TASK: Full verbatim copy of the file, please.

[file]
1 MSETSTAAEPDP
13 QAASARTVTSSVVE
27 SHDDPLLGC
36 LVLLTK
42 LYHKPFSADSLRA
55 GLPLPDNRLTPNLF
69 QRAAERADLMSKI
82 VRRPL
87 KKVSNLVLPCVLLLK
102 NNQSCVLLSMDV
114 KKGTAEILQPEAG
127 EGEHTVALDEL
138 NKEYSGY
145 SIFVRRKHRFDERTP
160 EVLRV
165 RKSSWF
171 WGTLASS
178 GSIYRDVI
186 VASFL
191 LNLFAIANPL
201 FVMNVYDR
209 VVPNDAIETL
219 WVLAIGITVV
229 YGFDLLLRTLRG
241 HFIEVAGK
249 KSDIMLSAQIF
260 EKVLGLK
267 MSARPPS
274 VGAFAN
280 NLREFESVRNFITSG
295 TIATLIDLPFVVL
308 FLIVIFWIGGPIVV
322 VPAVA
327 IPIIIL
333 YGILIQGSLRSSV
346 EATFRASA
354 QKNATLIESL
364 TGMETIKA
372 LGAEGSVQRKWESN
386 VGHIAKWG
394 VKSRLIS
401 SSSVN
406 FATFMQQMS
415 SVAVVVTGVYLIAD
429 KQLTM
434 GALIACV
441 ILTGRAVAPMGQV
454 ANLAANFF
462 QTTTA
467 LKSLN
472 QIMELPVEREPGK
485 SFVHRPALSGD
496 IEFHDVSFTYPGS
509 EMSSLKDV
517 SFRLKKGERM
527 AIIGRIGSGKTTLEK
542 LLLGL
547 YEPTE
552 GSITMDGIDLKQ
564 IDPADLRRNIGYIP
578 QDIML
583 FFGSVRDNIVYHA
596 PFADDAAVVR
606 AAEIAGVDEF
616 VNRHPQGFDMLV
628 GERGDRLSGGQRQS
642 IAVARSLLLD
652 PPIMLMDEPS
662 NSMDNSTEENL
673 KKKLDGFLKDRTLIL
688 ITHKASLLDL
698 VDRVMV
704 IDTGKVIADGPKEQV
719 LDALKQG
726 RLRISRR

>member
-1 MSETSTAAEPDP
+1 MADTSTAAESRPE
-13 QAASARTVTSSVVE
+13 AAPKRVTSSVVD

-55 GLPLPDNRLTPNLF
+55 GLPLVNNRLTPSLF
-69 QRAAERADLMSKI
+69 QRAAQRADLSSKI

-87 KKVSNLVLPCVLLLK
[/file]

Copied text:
1 MSETSTAAEPDP
13 QAASARTVTSSVVE
27 SHDDPLLGC
36 LVLLTK
42 LYHKPFSADSLRA
55 GLPLPDNRLTPNLF
69 QRAAERADLMSKI
82 VRRPL
87 KKVSNLVLPCVLLLK
102 NNQSCVLLSMDV
114 KKGTAEILQPEAG
127 EGEHTVALDEL
138 NKEYSGY
145 SIFVRRKHRFDERTP
160 EVLRV
165 RKSSWF
171 WGTLASS
178 GSIYRDVI
186 VASFL
191 LNLFAIANPL
201 FVMNVYDR
209 VVPNDAIETL
219 WVLAIGITVV
229 YGFDLLLRTLRG
241 HFIEVAGK
249 KSDIMLSAQIF
260 EKVLGLK
267 MSARPPS
274 VGAFAN
280 NLREFESVRNFITSG
295 TIATLIDLPFVVL
308 FLIVIFWIGGPIVV
322 VPAVA
327 IPIIIL
333 YGILIQGSLRSSV
346 EATFRASA
354 QKNATLIESL
364 TGMETIKA
372 LGAEGSVQRKWESN
386 VGHIAKWG
394 VKSRLIS
401 SSSVN
406 FATFMQQMS
415 SVAVVVTGVYLIAD
429 KQLTM
434 GALIACV
441 ILTGRAVAPMGQV
454 ANLAANFF
462 QTTTA
467 LKSLN
472 QIMELPVEREPGK
485 SFVHRPALSGD
496 IEFHDVSFTYPGS
509 EMSSLKDV
517 SFRLKKGERM
527 AIIGRIGSGKTTLEK
542 LLLGL
547 YEPTE
552 GSITMDGIDLKQ
564 IDPADLRRNIGYIP
578 QDIML
583 FFGSVRDNIVYHA
596 PFADDAAVVR
606 AAEIAGVDEF
616 VNRHPQGFDMLV
628 GERGDRLSGGQRQS
642 IAVARSLLLD
652 PPIMLMDEPS
662 NSMDNSTEENL
673 KKKLDGFLKDRTLIL
688 ITHKASLLDL
698 VDRVMV
704 IDTGKVIADGPKEQV
719 LDALKQG
726 RLRISRR

>member
-1 MSETSTAAEPDP
+1 MADTSTAAESRPE
-13 QAASARTVTSSVVE
+13 AAPKRVTSSVVD

-55 GLPLPDNRLTPNLF
+55 GLPLVNNRLTPSLF
-69 QRAAERADLMSKI
+69 QRAAQRADLSSKI

-87 KKVSNLVLPCVLLLK